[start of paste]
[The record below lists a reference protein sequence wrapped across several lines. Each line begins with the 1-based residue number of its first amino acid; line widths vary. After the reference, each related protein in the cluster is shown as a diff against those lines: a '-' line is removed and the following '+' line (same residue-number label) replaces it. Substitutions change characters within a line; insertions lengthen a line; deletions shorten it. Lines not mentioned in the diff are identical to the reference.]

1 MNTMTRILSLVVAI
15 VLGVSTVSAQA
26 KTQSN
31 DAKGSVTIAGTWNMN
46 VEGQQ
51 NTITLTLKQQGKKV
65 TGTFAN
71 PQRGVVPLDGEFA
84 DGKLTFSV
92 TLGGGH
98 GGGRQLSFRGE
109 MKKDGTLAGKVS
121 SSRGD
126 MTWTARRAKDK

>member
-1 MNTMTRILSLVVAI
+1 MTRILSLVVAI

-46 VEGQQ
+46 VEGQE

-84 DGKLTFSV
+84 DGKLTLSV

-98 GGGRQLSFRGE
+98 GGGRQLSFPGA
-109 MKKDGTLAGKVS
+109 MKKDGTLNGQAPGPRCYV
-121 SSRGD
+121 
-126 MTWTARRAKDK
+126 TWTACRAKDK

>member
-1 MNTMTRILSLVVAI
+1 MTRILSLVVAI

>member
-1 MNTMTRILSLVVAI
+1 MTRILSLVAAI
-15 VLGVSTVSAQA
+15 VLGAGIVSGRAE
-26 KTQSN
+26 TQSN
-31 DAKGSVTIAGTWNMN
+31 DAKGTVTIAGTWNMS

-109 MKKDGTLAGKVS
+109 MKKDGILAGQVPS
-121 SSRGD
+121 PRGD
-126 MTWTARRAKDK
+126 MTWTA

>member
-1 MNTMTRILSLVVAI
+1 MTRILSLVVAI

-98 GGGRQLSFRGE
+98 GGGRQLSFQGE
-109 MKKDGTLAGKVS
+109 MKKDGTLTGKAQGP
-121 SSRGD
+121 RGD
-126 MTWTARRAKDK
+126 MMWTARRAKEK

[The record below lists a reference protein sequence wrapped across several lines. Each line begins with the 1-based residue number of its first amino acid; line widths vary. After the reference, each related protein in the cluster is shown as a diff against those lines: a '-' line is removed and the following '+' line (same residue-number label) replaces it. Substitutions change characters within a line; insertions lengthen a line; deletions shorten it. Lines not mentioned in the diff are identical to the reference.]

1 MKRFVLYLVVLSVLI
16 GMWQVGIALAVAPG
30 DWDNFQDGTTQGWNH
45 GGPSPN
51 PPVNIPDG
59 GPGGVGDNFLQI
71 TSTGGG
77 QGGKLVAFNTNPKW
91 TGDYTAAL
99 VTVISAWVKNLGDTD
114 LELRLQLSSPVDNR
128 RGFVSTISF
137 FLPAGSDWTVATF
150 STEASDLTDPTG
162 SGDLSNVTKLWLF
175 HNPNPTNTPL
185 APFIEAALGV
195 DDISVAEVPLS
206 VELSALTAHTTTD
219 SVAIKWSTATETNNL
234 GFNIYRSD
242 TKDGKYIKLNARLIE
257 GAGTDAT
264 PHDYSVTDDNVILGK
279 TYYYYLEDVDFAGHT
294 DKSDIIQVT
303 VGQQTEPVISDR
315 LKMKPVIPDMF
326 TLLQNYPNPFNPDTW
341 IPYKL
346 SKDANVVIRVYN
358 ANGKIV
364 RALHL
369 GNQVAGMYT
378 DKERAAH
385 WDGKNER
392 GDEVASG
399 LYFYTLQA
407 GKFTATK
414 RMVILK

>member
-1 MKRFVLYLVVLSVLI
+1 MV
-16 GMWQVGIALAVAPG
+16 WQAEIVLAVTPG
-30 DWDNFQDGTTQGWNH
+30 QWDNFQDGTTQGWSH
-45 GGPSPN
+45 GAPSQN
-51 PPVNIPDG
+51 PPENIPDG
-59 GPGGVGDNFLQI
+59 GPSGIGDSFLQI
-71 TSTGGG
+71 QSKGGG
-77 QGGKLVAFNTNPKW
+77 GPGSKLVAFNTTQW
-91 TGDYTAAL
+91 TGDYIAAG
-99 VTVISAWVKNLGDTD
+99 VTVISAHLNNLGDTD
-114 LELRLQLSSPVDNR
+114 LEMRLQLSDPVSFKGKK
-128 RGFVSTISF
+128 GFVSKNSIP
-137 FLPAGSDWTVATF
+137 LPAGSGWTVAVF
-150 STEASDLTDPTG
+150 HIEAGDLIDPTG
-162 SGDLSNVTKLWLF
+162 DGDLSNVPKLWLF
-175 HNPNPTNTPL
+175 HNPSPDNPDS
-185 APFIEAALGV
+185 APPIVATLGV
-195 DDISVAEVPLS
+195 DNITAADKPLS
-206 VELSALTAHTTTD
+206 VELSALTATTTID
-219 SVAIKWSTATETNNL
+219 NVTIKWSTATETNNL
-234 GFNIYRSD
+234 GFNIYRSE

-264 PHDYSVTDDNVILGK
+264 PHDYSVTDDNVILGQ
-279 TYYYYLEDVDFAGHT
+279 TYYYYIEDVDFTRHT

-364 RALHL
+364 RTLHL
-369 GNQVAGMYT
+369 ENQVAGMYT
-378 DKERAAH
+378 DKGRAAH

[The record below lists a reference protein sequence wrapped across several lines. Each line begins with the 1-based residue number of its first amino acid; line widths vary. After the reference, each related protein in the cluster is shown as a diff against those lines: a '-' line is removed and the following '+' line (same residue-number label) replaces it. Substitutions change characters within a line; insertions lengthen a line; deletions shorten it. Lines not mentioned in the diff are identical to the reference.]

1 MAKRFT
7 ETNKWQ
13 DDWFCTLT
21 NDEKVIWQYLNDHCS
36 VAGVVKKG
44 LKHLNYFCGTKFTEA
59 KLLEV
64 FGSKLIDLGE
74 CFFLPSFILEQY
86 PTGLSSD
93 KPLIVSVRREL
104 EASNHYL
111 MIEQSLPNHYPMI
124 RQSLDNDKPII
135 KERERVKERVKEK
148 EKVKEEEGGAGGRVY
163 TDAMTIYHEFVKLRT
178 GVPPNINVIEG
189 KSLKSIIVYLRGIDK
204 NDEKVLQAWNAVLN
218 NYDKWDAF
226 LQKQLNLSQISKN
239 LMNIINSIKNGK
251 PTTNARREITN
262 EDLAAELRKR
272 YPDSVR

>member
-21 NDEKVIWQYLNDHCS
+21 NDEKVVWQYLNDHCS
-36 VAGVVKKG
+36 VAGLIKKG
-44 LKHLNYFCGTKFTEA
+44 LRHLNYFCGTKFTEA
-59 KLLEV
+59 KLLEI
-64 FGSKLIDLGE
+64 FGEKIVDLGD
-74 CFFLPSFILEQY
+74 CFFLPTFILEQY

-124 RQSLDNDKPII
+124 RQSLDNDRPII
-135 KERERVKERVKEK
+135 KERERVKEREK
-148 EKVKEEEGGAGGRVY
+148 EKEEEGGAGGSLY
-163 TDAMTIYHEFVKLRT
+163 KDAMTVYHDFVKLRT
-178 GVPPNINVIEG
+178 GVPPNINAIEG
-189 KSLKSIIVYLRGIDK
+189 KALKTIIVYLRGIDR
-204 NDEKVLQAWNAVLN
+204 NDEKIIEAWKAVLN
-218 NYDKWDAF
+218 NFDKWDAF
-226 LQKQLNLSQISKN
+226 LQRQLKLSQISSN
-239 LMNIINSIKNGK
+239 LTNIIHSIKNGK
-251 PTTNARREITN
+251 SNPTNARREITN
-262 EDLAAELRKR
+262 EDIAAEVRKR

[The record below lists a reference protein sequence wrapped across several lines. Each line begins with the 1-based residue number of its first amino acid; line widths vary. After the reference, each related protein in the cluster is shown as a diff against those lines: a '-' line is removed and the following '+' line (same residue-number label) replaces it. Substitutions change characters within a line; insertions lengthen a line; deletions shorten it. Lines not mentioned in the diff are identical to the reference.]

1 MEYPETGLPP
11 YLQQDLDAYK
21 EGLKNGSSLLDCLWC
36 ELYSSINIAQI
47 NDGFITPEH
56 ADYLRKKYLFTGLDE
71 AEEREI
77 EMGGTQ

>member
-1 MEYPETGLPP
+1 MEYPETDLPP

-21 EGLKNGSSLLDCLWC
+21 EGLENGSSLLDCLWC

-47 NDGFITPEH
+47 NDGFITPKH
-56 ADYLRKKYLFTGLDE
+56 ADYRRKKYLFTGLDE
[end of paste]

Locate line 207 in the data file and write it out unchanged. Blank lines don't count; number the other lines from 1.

+204 NDEKIIEAWKAVLN